Difference between revisions of "Energy Efficiency & Conservation Certificates"

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(New page: This represent 1 megawatt hour of power conserved or load reduced. These are some times called EE certificates, EE credits, or White TagsTM. <ref>{{cite web|url=http://www.apx.com/documen...)
 
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This represent 1 megawatt hour of power conserved or load reduced. These are some times called EE certificates, EE credits, or White TagsTM.  <ref>{{cite web|url=http://www.apx.com/documents/APX-Trusted-Environmental-Commodities.pdf|name=Environmental Commodities|org=APX|date=July 29, 2008}}</ref>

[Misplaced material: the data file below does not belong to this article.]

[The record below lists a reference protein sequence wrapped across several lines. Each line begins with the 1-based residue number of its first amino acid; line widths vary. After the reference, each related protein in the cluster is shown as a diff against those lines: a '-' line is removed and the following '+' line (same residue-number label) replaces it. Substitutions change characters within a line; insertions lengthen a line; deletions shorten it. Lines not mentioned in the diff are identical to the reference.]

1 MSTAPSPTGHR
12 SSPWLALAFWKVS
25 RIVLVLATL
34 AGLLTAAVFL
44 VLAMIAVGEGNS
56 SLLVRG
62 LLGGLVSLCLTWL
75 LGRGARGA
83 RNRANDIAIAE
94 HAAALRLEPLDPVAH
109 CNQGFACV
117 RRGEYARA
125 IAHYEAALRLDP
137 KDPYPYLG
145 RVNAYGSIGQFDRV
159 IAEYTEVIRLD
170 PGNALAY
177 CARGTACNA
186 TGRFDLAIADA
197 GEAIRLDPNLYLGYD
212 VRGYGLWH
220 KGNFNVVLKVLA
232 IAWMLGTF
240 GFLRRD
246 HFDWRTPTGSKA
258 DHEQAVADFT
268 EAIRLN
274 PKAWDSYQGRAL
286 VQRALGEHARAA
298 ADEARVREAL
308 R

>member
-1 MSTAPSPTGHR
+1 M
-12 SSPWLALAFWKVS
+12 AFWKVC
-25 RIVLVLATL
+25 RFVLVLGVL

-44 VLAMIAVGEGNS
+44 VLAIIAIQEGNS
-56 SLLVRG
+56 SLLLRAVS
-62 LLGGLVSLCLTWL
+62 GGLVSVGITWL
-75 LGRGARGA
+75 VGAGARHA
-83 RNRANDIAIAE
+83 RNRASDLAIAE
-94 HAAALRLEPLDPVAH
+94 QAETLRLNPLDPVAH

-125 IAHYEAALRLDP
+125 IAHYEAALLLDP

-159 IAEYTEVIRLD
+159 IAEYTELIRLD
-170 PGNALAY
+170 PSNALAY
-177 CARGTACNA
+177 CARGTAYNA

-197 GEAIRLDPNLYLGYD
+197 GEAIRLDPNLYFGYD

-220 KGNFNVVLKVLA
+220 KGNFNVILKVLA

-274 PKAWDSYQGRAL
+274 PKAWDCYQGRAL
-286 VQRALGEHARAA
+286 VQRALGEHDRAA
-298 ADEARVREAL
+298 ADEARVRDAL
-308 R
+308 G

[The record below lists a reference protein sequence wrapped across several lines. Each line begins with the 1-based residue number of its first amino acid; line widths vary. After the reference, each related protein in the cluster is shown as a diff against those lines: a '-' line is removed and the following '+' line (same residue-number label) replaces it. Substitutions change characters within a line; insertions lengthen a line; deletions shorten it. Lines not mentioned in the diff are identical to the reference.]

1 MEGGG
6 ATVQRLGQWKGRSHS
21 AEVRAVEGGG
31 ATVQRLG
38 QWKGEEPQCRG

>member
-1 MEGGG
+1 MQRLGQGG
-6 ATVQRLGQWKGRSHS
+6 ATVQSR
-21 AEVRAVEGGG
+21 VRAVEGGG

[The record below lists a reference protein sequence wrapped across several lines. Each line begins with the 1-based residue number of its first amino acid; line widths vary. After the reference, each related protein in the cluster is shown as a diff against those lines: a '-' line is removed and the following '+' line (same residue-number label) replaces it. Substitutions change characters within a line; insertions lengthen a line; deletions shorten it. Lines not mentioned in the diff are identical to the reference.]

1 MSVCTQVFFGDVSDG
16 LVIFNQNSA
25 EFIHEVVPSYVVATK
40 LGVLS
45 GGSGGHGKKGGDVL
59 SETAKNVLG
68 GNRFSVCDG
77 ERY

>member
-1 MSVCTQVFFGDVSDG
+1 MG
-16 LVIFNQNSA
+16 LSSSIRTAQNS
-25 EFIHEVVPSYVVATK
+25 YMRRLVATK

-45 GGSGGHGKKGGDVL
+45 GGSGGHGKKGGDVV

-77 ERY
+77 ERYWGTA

This represent 1 megawatt hour of power conserved or load reduced. These are some times called EE certificates, EE credits, or White TagsTM.  <ref>{{cite web|url=http://www.apx.com/documents/APX-Trusted-Environmental-Commodities.pdf|name=Environmental Commodities|org=APX|date=July 29, 2008}}</ref>



Latest revision as of 17:07, 7 June 2010

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This represent 1 megawatt hour of power conserved or load reduced. These are some times called EE certificates, EE credits, or White TagsTM. [1]

In 2007, IBM today announced the industry's first corporate-led initiative to enable clients to earn energy efficiency certificates for reducing the energy needed to run their data centers. The certificates earned -- based on energy use reduction verified by a third-party registry -- for the first time provide a way for businesses to attain a certified measurement of their energy use reduction, a key, emerging business metric.

The certificates can be traded for cash on the growing energy efficiency certificate market or otherwise retained to demonstrate reductions in energy use and associated CO2 emissions. [2]

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